Differences in Gut Microbiota Profiles between Autoimmune Pancreatitis and Chronic Pancreatitis

Shin Hamada, Atsushi Masamune, Tatsuhide Nabeshima, Tooru Shimosegawa
Tohoku Journal of Experimental Medicine 2018, 244 (2): 113-117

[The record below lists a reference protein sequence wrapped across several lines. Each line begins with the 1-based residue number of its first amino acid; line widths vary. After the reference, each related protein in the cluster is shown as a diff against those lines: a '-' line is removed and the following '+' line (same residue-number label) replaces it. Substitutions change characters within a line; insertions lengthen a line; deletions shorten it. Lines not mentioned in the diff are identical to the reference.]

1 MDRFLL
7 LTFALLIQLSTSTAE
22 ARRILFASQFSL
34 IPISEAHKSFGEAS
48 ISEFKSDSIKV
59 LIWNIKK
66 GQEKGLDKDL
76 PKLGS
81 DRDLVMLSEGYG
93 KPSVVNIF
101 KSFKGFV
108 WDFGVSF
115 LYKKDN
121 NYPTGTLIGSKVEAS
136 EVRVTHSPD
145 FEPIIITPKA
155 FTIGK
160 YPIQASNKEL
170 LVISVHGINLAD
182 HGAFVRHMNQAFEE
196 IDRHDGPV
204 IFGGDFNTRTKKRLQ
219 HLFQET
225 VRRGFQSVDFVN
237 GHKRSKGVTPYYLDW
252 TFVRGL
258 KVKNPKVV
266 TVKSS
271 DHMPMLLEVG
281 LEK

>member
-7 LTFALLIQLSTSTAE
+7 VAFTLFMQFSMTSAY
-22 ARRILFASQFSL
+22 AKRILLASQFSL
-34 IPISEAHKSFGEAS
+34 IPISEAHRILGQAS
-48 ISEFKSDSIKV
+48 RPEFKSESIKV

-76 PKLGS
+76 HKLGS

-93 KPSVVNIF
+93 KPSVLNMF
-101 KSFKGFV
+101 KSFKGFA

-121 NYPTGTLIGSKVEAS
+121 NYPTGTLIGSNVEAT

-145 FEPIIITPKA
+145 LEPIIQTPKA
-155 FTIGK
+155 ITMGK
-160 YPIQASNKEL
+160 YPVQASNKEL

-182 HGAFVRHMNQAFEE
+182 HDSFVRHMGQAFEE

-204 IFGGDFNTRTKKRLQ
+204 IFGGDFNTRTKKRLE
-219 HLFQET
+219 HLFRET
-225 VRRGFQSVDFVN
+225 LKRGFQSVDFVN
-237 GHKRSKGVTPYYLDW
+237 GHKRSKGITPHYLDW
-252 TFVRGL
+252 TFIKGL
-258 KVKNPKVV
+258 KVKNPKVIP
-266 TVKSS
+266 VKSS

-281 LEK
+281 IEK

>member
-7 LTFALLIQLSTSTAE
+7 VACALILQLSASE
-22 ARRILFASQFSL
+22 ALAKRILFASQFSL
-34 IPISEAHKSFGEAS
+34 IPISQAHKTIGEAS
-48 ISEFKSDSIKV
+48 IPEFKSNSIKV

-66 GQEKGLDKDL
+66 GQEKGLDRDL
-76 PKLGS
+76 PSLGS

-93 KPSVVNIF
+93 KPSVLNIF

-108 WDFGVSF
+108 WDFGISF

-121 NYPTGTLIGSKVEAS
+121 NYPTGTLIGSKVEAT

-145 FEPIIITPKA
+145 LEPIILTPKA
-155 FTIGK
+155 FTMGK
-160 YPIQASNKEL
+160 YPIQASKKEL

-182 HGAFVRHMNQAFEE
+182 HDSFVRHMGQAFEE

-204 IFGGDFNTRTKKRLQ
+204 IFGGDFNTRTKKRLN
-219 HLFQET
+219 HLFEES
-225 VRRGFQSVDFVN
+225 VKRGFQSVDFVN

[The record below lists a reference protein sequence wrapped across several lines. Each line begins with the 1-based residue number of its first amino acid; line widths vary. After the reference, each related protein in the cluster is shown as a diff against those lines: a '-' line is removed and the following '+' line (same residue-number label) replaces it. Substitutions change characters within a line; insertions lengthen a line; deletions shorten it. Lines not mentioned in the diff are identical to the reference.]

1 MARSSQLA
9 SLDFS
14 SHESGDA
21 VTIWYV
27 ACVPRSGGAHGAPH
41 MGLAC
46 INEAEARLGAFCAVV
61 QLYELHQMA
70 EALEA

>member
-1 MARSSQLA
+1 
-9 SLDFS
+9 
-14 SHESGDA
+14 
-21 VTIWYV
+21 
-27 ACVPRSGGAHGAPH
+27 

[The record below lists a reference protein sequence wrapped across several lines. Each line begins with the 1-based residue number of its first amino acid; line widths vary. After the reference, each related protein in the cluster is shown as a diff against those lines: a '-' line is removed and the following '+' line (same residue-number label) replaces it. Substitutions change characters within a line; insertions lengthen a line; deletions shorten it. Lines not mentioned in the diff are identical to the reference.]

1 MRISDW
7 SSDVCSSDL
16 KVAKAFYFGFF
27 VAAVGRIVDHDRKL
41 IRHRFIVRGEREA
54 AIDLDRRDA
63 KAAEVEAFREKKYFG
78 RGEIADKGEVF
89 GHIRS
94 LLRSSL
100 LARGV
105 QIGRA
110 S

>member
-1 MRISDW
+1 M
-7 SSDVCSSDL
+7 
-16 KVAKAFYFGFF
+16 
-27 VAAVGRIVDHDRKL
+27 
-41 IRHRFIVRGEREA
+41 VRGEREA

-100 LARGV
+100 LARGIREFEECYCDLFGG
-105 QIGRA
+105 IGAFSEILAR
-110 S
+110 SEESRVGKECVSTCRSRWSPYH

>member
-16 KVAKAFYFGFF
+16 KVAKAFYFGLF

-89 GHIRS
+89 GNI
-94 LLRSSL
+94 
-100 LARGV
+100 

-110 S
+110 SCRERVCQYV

Host-derived factors alter gut microenvironment, and changes in gut microbiota also affect biological functions of host. Alterations of gut microbiota have been reported in a wide variety of diseases, but the whole picture of alterations in pancreatic diseases remains to be clarified. In particular, the gut microbiota may be affected by malnutrition or impaired exocrine pancreas function that is associated with pancreatic diseases. We here conducted comprehensive analysis of gut microbiota in patients with type 1 autoimmune pancreatitis (AIP), a pancreatic manifestation of the systemic IgG4-related disease, and chronic pancreatitis (CP). The two diseases were selected, because altered immune reactions in AIP and/or long-standing malnutrition in CP may influence the gut microbiota. Fecal samples were obtained from 12 patients with AIP before the steroid therapy and 8 patients with CP. Metagenome DNA was extracted, and microbiota was analyzed by next generation sequencing. Gut microbiota profiles were different between patients with AIP and those with CP; namely, the proportions of Bacteroides, Streptococcus and Clostridium species were higher in patients with CP. The reasons for the increased proportion of these bacterial species remain unknown, but may reflect malabsorption and/or decreased pancreatic enzymes, both of which are associated with CP. Incidentally, the identified Streptococcus species are oral cavity inhabitants and also known as pathogens for endocarditis. Despite the small sample size, this study has shown the differences in gut microbiota profiles between AIP and CP. Comprehensive analysis of the gut microbiota may be useful for the differential diagnosis of pancreatic diseases.

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